The removals are consistent with other actions the administration has taken to reduce information about ACA health plans.
Here’s another way the Trump administration is seeking to undermine the Affordable Care Act: It’s not providing information about it to people.
The Sunlight Foundation reports that a number of government agencies have recently removed information from their websites relating to the ACA.
“Early last month, a 14-page website dedicated to the ACA was removed from Medicaid.gov, the website for the Center for Medicaid and CHIP Services,” writes Sunlight’s Rachel Bergman. “While content from some of these pages is still live elsewhere on Medicaid.gov, most of the information, which remains accurate and relevant for Medicaid recipients, has been entirely removed. A prominent link and dropdown menu with the text ‘Affordable Care Act’ has also been removed from Medicaid.gov’s top menu, indicating a shift in how information is now being presented on the website.”
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Bergman notes that similar action was taken on Medicare.gov.
When asked in May about the removal of an ACA reference, the Washington Post was given this response by a CMS representative: “CMS performs routine updates and maintenance to our websites, which includes the revision and removal of content that is not current or underutilized. In this instance, there was a period of time when people with Medicare coverage had questions and interest in the ACA and its impact on Medicare. However, the ACA has now been law for over eight years and both HealthCare.gov and www.cms.gov/cciio [cms.gov] are well-established sites for Healthcare Exchange information.”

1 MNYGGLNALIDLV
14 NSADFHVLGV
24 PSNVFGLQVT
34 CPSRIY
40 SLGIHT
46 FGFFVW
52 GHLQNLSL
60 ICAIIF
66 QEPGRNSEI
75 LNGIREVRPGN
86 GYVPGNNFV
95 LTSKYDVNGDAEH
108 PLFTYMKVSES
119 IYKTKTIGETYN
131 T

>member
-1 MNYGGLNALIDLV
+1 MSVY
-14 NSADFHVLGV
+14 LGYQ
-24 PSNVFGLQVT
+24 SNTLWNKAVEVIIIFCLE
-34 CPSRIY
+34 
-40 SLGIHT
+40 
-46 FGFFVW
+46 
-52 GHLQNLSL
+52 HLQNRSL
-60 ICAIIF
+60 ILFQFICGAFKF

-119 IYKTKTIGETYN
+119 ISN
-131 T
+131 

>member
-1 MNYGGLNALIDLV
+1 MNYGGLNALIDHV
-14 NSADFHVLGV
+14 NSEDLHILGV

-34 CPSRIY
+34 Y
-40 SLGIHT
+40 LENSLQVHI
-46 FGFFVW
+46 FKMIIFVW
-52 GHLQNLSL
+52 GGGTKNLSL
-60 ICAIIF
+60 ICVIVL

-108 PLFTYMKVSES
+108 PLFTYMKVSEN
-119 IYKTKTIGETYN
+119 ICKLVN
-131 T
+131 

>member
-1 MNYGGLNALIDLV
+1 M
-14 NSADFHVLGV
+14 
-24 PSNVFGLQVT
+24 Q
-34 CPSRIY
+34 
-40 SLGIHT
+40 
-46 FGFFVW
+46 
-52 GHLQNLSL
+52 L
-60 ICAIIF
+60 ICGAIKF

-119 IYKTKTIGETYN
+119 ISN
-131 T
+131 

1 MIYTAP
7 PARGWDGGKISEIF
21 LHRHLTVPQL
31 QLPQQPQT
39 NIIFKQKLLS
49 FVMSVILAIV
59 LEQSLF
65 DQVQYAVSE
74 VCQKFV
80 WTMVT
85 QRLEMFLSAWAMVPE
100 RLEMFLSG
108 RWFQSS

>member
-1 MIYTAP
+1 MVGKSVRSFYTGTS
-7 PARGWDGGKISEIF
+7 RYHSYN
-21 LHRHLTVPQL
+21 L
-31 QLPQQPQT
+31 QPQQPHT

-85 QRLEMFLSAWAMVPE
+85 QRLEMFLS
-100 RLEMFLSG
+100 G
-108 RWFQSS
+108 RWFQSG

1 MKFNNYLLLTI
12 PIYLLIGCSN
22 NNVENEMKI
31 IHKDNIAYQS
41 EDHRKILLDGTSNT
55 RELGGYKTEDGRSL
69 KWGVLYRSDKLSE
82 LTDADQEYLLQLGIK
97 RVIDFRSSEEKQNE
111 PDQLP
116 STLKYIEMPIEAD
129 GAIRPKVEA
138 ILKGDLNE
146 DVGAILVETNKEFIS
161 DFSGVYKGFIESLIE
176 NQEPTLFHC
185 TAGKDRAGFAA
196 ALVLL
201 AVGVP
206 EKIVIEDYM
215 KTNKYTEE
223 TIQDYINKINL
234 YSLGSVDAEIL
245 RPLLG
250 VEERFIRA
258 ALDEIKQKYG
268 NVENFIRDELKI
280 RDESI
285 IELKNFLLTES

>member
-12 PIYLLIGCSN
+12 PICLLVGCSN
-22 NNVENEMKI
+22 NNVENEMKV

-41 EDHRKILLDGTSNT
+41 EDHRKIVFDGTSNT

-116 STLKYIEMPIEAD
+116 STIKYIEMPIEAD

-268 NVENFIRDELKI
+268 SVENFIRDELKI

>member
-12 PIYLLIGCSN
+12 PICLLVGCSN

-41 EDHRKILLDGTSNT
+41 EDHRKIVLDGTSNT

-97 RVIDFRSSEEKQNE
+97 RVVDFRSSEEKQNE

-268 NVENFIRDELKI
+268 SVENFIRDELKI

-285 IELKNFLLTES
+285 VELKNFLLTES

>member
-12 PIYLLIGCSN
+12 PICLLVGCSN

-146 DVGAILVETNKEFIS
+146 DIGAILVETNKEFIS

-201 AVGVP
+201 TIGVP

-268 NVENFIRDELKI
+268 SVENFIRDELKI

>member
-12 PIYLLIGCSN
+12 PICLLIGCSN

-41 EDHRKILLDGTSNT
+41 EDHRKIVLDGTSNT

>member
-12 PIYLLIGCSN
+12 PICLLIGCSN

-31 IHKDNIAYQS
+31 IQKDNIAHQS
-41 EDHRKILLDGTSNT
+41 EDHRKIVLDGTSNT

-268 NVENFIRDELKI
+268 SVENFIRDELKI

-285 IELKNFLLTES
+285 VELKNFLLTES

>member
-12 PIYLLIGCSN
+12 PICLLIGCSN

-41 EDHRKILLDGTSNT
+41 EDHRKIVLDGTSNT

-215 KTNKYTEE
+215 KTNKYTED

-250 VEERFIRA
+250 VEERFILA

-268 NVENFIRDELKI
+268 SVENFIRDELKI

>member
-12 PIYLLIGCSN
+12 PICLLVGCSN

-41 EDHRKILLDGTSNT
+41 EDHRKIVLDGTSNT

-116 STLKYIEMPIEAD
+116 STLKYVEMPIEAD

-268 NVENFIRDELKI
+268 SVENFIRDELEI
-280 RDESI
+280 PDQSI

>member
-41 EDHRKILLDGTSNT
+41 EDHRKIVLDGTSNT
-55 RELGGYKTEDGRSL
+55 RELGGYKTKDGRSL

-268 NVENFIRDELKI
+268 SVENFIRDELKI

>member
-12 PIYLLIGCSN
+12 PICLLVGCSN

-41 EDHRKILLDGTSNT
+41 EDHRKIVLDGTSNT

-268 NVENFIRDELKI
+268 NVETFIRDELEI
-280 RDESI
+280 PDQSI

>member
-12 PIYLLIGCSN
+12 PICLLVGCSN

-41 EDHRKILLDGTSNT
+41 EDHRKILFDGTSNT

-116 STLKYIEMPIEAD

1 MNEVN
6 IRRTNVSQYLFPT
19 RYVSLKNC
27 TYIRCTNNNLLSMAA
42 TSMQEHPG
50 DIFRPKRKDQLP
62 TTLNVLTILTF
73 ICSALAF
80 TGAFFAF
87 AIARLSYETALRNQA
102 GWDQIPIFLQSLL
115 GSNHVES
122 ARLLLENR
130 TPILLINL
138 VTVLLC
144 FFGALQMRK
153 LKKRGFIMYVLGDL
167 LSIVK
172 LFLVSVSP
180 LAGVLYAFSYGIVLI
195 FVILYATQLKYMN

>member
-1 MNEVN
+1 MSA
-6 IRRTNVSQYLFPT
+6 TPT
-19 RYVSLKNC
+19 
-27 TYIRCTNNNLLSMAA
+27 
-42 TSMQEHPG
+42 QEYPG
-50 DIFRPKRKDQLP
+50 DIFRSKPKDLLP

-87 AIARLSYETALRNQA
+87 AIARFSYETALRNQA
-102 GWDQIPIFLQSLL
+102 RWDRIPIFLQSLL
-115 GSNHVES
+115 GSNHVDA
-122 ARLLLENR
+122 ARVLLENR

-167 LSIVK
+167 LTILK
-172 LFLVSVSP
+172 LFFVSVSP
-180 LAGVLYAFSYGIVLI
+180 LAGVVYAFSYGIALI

The removals are consistent with other actions the administration has taken to reduce information about ACA health plans and make it harder for people to enroll.
Last year, the administration reduced the amount of spending on advertising for ACA plans by 90 percent and reduced funding for health care navigators that help people enroll in plans by 41 percent –– from $62.5 million a year to $36.8 million a year.
Earlier this week, the administration announced that it would further reduce funding for navigators by more than two-thirds to $10 million a year.
In addition, groups that apply for navigator grants will be expected to also provide information to people they help about non-ACA plans, including short-term plans and association plans, both of which may not cover certain medical services that all ACA plans must offer. Some short-term plans, for instance, may not cover hospital visits.
All of these actions, along with the repeal of the individual mandate and the withholding of cost-sharing reduction payments and risk corridor payments to insurers, contribute to destabilizing the ACA marketplace and driving up premiums for those with ACA plans.
Date: July 16, 2018